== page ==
US9566758B2 - Digital flexural materials - Google Patents

Digital flexural materials Download PDF

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US9566758B2
US9566758B2 US13/961,880 US201313961880A US9566758B2 US 9566758 B2 US9566758 B2 US 9566758B2 US 201313961880 A US201313961880 A US 201313961880A US 9566758 B2 US9566758 B2 US 9566758B2
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lattice
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Kenneth C. Cheung
Neil Adam Gershenfeld
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Massachusetts Institute of Technology
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    • BPERFORMING OPERATIONS; TRANSPORTING
    • B32LAYERED PRODUCTS
    • B32BLAYERED PRODUCTS, i.e. PRODUCTS BUILT-UP OF STRATA OF FLAT OR NON-FLAT, e.g. CELLULAR OR HONEYCOMB, FORM
    • B32B3/00Layered products comprising a layer with external or internal discontinuities or unevennesses, or a layer of non-planar form; Layered products having particular features of form
    • B32B3/02Layered products comprising a layer with external or internal discontinuities or unevennesses, or a layer of non-planar form; Layered products having particular features of form characterised by features of form at particular places, e.g. in edge regions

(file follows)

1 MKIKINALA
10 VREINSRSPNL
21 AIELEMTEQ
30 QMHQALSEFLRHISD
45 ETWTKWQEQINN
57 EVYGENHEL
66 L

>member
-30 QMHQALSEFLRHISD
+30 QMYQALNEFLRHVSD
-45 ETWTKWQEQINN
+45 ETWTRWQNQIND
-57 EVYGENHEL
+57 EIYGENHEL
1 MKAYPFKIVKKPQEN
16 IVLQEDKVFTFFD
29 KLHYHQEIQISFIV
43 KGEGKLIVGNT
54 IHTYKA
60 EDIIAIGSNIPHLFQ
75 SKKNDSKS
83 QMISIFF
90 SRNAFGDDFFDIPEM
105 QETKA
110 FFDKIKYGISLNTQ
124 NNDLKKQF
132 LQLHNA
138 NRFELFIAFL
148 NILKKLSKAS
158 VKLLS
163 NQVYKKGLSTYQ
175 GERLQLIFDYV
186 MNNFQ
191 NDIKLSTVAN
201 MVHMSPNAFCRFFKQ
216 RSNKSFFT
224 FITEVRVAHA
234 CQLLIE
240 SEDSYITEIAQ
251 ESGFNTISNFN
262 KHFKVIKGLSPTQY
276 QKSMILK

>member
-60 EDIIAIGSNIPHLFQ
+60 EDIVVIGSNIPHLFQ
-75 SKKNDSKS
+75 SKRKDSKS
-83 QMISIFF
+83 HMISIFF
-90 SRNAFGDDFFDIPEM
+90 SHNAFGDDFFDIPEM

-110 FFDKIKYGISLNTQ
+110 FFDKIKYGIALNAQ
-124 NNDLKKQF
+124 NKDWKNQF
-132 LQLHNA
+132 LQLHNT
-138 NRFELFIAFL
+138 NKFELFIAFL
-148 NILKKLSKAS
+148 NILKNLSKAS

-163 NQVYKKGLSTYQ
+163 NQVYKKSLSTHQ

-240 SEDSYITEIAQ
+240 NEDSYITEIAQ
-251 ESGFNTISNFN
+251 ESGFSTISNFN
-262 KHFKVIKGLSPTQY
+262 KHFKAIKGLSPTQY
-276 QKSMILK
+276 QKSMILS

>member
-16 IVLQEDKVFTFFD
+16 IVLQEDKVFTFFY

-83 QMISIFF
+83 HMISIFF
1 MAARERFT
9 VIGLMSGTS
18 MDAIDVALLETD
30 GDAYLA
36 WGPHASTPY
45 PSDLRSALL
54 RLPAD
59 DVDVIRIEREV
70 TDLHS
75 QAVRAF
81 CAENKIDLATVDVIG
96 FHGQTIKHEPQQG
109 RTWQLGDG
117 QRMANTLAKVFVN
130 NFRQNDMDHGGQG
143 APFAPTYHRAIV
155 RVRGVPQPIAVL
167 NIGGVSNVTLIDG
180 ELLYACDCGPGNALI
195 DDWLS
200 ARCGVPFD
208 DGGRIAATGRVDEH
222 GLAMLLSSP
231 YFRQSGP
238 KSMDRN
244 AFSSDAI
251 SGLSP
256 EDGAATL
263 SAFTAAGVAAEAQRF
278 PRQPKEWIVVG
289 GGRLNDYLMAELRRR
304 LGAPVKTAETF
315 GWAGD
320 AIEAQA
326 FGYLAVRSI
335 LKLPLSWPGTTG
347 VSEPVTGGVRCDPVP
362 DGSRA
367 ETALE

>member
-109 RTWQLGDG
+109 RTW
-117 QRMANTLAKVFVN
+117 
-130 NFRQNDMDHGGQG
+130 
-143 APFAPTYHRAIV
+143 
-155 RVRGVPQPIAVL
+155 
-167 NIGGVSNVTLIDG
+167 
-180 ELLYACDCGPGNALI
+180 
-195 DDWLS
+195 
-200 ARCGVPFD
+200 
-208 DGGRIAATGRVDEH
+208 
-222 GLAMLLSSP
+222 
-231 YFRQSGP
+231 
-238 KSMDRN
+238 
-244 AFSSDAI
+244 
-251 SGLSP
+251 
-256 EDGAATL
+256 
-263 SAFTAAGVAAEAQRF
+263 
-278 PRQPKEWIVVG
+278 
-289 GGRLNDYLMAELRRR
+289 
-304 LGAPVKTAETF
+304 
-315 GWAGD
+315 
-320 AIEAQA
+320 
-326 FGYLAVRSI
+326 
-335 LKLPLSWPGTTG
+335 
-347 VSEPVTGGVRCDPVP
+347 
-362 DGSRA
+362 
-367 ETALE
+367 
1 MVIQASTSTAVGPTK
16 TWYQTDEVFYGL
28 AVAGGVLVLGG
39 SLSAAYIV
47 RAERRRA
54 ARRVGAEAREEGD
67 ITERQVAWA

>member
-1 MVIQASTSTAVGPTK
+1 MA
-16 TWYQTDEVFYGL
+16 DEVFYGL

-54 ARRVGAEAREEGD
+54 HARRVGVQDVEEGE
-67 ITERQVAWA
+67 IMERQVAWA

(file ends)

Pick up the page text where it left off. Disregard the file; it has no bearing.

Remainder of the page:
• B32B3/06Layered products comprising a layer with external or internal discontinuities or unevennesses, or a layer of non-planar form; Layered products having particular features of form characterised by features of form at particular places, e.g. in edge regions for securing layers together; for attaching the product to another member, e.g. to a support, or to another product, e.g. groove/tongue, interlocking
    • BPERFORMING OPERATIONS; TRANSPORTING
    • B64AIRCRAFT; AVIATION; COSMONAUTICS
    • B64CAEROPLANES; HELICOPTERS
    • B64C1/00Fuselages; Constructional features common to fuselages, wings, stabilising surfaces and the like
    • BPERFORMING OPERATIONS; TRANSPORTING
    • B64AIRCRAFT; AVIATION; COSMONAUTICS
    • B64CAEROPLANES; HELICOPTERS
    • B64C1/00Fuselages; Constructional features common to fuselages, wings, stabilising surfaces and the like
    • B64C1/06Frames; Stringers; Longerons ; Fuselage sections
    • BPERFORMING OPERATIONS; TRANSPORTING
    • B64AIRCRAFT; AVIATION; COSMONAUTICS
    • B64CAEROPLANES; HELICOPTERS
    • B64C3/00Wings
    • B64C3/38Adjustment of complete wings or parts thereof
    • B64C3/44Varying camber
    • B64C3/48Varying camber by relatively-movable parts of wing structures
    • BPERFORMING OPERATIONS; TRANSPORTING
    • B64AIRCRAFT; AVIATION; COSMONAUTICS
    • B64CAEROPLANES; HELICOPTERS
    • B64C3/00Wings
    • B64C3/38Adjustment of complete wings or parts thereof
    • B64C3/52Warping
    • EFIXED CONSTRUCTIONS
    • E04BUILDING
    • E04BGENERAL BUILDING CONSTRUCTIONS; WALLS, e.g. PARTITIONS; ROOFS; FLOORS; CEILINGS; INSULATION OR OTHER PROTECTION OF BUILDINGS
    • E04B1/00Constructions in general; Structures which are not restricted either to walls, e.g. partitions, or floors or ceilings or roofs
    • E04B1/02Structures consisting primarily of load-supporting, block-shaped, or slab-shaped elements
    • EFIXED CONSTRUCTIONS
    • E04BUILDING
    • E04BGENERAL BUILDING CONSTRUCTIONS; WALLS, e.g. PARTITIONS; ROOFS; FLOORS; CEILINGS; INSULATION OR OTHER PROTECTION OF BUILDINGS